Published Date: May 7, 2016
Pakistan heading towards peace, prosperity: Dastagir
Federal Minister of Commerce and Industries Khurram Dastgir Khan has said that from extremism and loadshedding, Pakistan is heading towards peace, stability and prosperity.
The minister was speaking at the launch of a World Bank report on ‘Stitches to riches: apparel employment, trade, and economic development’ jointly organised here by Sustainable Development Policy Institute (SDPI) and the World Bank.
Dastagir said that people are coming to invest in Pakistan but more research is needed to devise policies in this regard. He said that apparel forms only 70 per cent of our textile sector export and we largely export raw and semi-raw material. He said exporters are happy to export raw material to China and even to Bangladesh. These countries in turn add value to the material to sell to better markets globally. He said that Pakistan must boost its exports of man-made products.
SDPI Executive Director Dr Abid Qaiyoum Suleri in his welcome speech said that recommendations of the World Bank report should be brought to the knowledge of Parliament for policy inclusion.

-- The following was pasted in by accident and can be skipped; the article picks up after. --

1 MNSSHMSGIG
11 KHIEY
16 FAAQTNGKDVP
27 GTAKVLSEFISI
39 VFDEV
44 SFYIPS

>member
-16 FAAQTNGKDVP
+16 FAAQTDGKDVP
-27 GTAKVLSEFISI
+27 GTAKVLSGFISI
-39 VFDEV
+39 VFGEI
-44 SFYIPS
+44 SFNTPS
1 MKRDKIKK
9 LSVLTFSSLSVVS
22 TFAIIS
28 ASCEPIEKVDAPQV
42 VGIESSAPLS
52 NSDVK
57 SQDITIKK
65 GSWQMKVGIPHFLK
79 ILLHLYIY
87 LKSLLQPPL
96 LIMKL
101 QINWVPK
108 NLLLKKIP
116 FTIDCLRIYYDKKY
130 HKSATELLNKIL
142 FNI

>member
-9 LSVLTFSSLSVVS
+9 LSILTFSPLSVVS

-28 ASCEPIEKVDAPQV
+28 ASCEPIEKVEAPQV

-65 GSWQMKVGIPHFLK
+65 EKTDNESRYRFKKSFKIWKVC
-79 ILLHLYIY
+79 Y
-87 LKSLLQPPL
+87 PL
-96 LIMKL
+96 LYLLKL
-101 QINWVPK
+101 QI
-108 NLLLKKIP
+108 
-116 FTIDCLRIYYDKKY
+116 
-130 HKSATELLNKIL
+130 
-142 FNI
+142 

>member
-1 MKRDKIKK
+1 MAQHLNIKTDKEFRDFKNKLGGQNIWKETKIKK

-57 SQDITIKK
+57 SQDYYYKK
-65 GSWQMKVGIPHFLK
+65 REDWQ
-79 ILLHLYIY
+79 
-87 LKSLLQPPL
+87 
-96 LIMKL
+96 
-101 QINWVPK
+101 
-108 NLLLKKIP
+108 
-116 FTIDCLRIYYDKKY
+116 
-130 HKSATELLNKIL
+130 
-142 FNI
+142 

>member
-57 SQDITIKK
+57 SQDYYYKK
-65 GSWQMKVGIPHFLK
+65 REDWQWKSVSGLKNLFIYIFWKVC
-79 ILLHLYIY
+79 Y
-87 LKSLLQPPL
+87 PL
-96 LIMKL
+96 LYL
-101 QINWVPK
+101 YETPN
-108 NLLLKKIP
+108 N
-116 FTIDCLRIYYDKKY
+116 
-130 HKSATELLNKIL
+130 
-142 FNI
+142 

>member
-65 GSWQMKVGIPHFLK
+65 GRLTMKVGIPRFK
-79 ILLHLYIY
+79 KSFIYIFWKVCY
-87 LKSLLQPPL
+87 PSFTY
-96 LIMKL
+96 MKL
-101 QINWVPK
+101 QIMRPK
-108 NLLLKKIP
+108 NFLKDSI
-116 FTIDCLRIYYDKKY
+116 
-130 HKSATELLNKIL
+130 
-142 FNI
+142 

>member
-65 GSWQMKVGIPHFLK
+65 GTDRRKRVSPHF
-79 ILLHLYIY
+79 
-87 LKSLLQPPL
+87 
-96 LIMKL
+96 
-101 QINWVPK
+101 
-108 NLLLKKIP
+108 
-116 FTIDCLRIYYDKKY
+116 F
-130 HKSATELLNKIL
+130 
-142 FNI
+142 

Patchamuthu Ilangovan, the Country Director of World Bank, Pakistan, said that over the last couple of years, Pakistan stabilised its economy, but structural reforms are required to move further. He said private sector needs to come forward and take entrepreneurial risks. Public sector has to bring reforms, he said adding that to bring improvement in the sector, access to finance needs to be improved which at present is low. Only 15-18% families have bank accounts and only 3 per cent women have access to finance.
SDPI Deputy Executive Director Dr Vaqar Ahmed said that competitiveness of apparel sector in Pakistan is affected by many impediments, which include regulatory and political constraints, high and complex tariffs structure imports, weak compliance with labour and environmental regulations. He said monetary constraints further impound the condition. He said Pakistan should participate in value and supply chain at global level to enhance competitiveness.
According to the report, export-oriented apparel production could create more jobs in Pakistan, if the country increases its product diversity and reliability and take advantage of new markets. With relatively low skill requirements, apparel manufacturing gives the poor more opportunities, the report added.